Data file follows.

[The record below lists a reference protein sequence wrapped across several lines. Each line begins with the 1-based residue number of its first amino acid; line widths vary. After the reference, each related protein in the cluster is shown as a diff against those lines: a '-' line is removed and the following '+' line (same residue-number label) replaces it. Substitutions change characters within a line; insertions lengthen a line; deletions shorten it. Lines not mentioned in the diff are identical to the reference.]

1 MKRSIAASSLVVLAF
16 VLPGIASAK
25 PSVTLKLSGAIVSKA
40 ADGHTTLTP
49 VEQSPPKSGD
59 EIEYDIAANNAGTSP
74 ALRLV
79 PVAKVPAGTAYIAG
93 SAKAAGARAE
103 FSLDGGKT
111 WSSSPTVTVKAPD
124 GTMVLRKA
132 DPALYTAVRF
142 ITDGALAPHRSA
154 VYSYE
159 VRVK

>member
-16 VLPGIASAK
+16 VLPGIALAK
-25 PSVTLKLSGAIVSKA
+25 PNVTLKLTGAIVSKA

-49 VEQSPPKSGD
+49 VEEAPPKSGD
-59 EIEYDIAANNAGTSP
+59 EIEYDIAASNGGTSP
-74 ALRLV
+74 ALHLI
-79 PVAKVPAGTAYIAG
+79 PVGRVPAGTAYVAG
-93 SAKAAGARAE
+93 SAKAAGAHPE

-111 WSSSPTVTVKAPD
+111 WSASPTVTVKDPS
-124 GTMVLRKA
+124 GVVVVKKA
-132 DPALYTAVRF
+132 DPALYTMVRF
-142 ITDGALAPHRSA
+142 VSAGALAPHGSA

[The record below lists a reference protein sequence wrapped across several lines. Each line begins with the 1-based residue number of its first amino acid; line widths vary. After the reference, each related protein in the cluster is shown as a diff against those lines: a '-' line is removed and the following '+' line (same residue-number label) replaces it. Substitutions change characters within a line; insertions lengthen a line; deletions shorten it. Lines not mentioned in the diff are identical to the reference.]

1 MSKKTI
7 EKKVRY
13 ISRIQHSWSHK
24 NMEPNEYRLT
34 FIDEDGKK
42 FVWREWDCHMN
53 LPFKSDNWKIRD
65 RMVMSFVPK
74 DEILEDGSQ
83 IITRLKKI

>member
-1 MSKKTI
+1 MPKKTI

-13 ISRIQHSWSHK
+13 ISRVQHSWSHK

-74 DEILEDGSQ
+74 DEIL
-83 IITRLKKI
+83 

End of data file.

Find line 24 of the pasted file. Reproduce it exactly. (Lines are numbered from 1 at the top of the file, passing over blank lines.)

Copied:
+49 VEEAPPKSGD